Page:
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What is hemiplegia?

Hemiplegia is paralysis of one side of the body. The most common cause is a stroke, but it may also be caused by, for example, diseases affecting the spinal column or brain hemispheres. Hemiplegia may be present from birth or develop later in life.

There are four main types of hemiplegia:

  • Cerebral hemiplegia: the cause is a brain lesion.
  • Spinal hemiplegia: the cause is lesions in the vertebral column.
  • Facial hemiplegia: paralysis affecting one side of the face.
  • Spastic hemiplegia: in addition to paralysis, there are spastic movements on the affected side.

 

Hemiparesis is similar to hemiplegia but much less serious.

Prognosis

 

There is not a complete cure for hemiplegia but it can improve a lot if treatments and therapies recommended by specialists are followed diligently.

Symptoms of hemiplegia

The symptoms of hemiplegia and their severity essentially depend on which part of the brain is affected.

The most common symptoms notably include:

  • Problems walking and maintaining balance
  • Difficulty with motor activities, such as holding or grabbing
  • Blurred or low vision
  • Difficulty swallowing
  • Problems spelling out
  • Loss of sensation on one side of the body
  • Numbness or tingling sensation on one side of the body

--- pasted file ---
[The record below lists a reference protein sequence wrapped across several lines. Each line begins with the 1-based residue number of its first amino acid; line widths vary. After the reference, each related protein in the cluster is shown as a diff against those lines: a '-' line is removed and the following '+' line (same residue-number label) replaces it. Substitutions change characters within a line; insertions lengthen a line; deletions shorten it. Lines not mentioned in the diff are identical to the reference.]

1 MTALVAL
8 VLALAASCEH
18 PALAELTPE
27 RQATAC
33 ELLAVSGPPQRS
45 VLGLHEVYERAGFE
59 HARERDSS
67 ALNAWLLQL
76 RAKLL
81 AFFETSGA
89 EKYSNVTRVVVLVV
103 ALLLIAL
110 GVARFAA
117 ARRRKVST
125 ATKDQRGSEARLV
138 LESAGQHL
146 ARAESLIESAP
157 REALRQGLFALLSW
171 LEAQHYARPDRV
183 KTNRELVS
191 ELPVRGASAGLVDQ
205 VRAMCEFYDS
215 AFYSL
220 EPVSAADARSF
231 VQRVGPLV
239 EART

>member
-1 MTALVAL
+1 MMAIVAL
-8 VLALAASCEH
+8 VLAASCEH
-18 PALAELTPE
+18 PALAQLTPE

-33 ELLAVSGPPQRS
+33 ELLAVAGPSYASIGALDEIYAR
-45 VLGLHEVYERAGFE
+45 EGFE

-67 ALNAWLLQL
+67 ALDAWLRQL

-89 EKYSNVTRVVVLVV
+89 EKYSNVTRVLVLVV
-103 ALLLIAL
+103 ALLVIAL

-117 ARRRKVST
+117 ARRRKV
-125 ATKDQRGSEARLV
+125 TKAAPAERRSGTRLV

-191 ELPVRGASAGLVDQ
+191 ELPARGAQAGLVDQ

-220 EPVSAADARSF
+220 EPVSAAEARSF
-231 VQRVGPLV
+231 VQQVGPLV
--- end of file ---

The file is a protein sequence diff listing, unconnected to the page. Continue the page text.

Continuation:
• Loss of bowel or bladder control
  • Depression or greater emotional lability
  • Memory loss

Medical tests for hemiplegia

Early detection of the pathology is crucial. To detect or confirm a lesion, whether in the brain or spinal cord, imaging studies such as a CAT scan or MRI are used. However, these studies cannot identify movement disorders.

What are the causes of hemiplegia?

The cause is that part of the brain does not receive an adequate blood supply. There are different causes but the most common is a stroke. A stroke may be ischaemic or haemorrhagic. An ischaemic stroke occurs when a blood clot obstructs an artery; a haemorrhagic stroke occurs when an artery or vein ruptures, causing bleeding into the brain.

 Other common causes include the following:

  • An impact or injury to the brain: the most common case, given that once blood supply is insufficient, brain functionality is lost.
  • A clot in a blood vessel that blocks blood.
  • Bleeding from a blood vessel in the brain.
  • A brain tumour.
  • Diabetes.
  • Migraine.
  • Meningitis.
  • Hereditary or congenital diseases.
  • Struge-Weber syndrome.

 

Generally, a lesion on the right side of the brain causes hemiplegia on the left side, and vice versa.

Can it be prevented?

There are some steps that can be taken to prevent hemiplegia:

  • Pursue a healthy lifestyle (stop smoking, drink in moderation)
  • Eat a balanced diet
  • Attend scheduled check-up appointments
  • Avoid exposure to extremes of temperature
  • Emotional stress
  • Physical fatigue
  • Respiratory system infections.

Treatment of hemiplegia

Treatment has two components: aetiological and symptomatic. The former treats the causes of the motor problems while the latter encompasses the various pharmacological and rehabilitative measures that seek to reduce disability and functional deficits.

Psychological support and rehabilitative measures (speech, physical, etc) depend on the brain area affected and the functional lesions present in each case.

Which specialist treats it?

Hemiplegia can be treated by a neurologist, or a neurosurgeon.